Where do you find Chicago-style deep dish pizza? Lori Fredrich is exploring the Chicago deep dish pizza scene in Milwaukee, visiting a variety of pizzerias to give you a full report on the flavors and textures you’ll encounter. Check out all the deep-dish features so far.
"Where do I find Chicago-style deep dish pizza in Milwaukee?"
It's a question I'm asked on a regular basis. It's also one that's become far easier to answer in recent years as Milwaukee has become home to various Chicago-style deep dish pizza brands. But, even among those popular brands – think Uno, Rosati's and Lou Malnati's – there are variations.
So, I decided to take the time to explore the Chicago deep dish pizza scene in Milwaukee, visiting each spot and giving you a full report on the flavors and textures you'll encounter at each location. To keep things consistent, I ordered a small (generally 10-inch) pizza with sausage, mushrooms and pepperoni at each location, and then tasted each pizza component (from toppings to crust) to give you the full lowdown.
If you're a lover of Chicago-style deep dish, my hope is you'll read along and maybe find a spot or two you haven't tried. If you're curious what all the fuss is about, this series might well assist you in finding your ideal pie.
But first, a few words on what Chicago-style deep dish really is.
Not every deep dish is Chicago-style
"Deep dish" pizza can come in various forms. But there is really only one type of pizza that qualifies as Chicago-style deep dish. Much of what you'll find in Wisconsin is more akin to "pan style" pizza featuring a soft, thick dough that's cooked in a deep pan. It looks a bit like Chicago-style pizza, but the top is likely covered with cheese.
When you break it down to basics, there are three ways to identify a classic Chicago-style deep dish pizza:
- The crust: Chicago-style deep dish features an almost biscuit-like crust, which nearly always gets a boost from butter or corn oil. Note: Stuffed pizza is a category all its own. If there is a second, often very thin layer of crust in between the toppings and the sauce, it's not classic Chicago-style deep dish.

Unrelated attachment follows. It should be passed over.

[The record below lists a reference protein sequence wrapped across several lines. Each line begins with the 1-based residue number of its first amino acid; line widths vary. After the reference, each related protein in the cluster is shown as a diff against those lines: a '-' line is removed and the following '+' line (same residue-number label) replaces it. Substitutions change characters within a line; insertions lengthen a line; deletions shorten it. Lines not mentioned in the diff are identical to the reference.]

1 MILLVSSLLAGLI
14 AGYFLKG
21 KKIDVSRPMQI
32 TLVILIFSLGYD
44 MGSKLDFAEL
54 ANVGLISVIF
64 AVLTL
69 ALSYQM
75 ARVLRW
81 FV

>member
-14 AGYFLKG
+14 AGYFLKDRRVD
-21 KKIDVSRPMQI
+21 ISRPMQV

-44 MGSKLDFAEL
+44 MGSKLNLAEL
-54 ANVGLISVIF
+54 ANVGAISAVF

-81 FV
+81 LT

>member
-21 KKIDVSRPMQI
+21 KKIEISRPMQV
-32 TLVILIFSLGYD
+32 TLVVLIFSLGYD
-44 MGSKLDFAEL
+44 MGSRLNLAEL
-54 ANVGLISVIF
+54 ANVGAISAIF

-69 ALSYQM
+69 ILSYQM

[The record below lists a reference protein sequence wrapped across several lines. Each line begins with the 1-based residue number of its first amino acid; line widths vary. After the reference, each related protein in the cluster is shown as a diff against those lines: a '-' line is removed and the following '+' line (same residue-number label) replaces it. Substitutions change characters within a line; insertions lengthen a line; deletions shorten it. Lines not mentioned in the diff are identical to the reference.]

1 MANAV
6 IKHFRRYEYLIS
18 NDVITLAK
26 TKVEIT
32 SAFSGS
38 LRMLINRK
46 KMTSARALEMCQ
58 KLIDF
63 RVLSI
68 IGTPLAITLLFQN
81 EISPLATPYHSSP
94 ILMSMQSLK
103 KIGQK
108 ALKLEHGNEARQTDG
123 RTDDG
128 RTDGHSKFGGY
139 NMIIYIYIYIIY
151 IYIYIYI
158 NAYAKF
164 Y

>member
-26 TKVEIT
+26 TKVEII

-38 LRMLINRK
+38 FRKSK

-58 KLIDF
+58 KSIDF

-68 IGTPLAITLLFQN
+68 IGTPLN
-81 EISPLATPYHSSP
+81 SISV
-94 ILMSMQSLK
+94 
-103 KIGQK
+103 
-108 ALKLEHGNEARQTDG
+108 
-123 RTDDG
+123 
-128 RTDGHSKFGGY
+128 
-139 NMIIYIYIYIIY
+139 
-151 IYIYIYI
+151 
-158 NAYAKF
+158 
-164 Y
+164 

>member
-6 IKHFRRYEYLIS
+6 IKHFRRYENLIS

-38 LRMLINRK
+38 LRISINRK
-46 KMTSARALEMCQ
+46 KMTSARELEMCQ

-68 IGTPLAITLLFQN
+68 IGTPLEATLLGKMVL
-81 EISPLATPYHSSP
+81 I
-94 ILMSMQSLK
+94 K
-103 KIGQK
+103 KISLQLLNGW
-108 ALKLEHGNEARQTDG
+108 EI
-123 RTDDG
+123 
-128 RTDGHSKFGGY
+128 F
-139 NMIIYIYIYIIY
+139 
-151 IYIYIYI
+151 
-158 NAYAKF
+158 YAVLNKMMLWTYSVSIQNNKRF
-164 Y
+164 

- The toppings: they are applied in reverse order from most pizzas. The cheese is layered right on top of crust, with meat and vegetable toppings to follow; this prevents the cheese from scorching during the longer cooking time.
- The sauce: You will definitely find the sauce on the top of your pizza.
For the purpose of this series, I made a grand attempt to focus on true Chicago style deep dish. But, as you'll find ... not every "Chicago-style" pie is created equal.
2914 E. Grange Ave., Cudahy, (414) 488-8007
Cudahy is filled with numerous quirky, and often underrated spots. Among them is a relative newcomer, Pizza Pete’s, a low key pizzeria located in a humble strip mall on Grange Avenue. According to the brand’s web site, the pizza restaurant pays homage to Pete Einwiller, a late military veteran and fan of The Grateful Dead who apparently always had a dream of opening a small pizza place. As the description reads: "He was known in Cudahy for his big heart, tie-dyes and wearing shorts all year around."